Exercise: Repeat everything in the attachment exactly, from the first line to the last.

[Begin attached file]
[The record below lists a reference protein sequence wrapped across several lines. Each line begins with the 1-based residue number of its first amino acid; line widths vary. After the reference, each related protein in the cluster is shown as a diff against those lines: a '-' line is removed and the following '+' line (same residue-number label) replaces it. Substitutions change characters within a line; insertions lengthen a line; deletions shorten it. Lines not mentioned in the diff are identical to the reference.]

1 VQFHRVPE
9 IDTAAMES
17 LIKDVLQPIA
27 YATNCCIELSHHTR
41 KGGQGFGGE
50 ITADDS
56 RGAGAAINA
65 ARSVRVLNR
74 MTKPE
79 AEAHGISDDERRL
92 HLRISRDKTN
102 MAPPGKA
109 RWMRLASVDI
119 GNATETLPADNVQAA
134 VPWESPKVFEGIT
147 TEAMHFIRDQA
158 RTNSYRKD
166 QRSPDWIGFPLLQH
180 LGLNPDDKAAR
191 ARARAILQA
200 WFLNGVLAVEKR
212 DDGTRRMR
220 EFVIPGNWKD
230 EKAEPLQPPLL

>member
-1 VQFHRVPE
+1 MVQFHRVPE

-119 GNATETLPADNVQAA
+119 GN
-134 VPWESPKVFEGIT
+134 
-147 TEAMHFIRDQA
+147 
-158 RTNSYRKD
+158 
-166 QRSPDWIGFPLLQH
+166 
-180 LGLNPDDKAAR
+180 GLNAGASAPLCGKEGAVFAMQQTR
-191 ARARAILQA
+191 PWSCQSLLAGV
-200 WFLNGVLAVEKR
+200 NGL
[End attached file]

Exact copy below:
[The record below lists a reference protein sequence wrapped across several lines. Each line begins with the 1-based residue number of its first amino acid; line widths vary. After the reference, each related protein in the cluster is shown as a diff against those lines: a '-' line is removed and the following '+' line (same residue-number label) replaces it. Substitutions change characters within a line; insertions lengthen a line; deletions shorten it. Lines not mentioned in the diff are identical to the reference.]

1 VQFHRVPE
9 IDTAAMES
17 LIKDVLQPIA
27 YATNCCIELSHHTR
41 KGGQGFGGE
50 ITADDS
56 RGAGAAINA
65 ARSVRVLNR
74 MTKPE
79 AEAHGISDDERRL
92 HLRISRDKTN
102 MAPPGKA
109 RWMRLASVDI
119 GNATETLPADNVQAA
134 VPWESPKVFEGIT
147 TEAMHFIRDQA
158 RTNSYRKD
166 QRSPDWIGFPLLQH
180 LGLNPDDKAAR
191 ARARAILQA
200 WFLNGVLAVEKR
212 DDGTRRMR
220 EFVIPGNWKD
230 EKAEPLQPPLL

>member
-1 VQFHRVPE
+1 MVQFHRVPE

-119 GNATETLPADNVQAA
+119 GN
-134 VPWESPKVFEGIT
+134 
-147 TEAMHFIRDQA
+147 
-158 RTNSYRKD
+158 
-166 QRSPDWIGFPLLQH
+166 
-180 LGLNPDDKAAR
+180 GLNAGASAPLCGKEGAVFAMQQTR
-191 ARARAILQA
+191 PWSCQSLLAGV
-200 WFLNGVLAVEKR
+200 NGL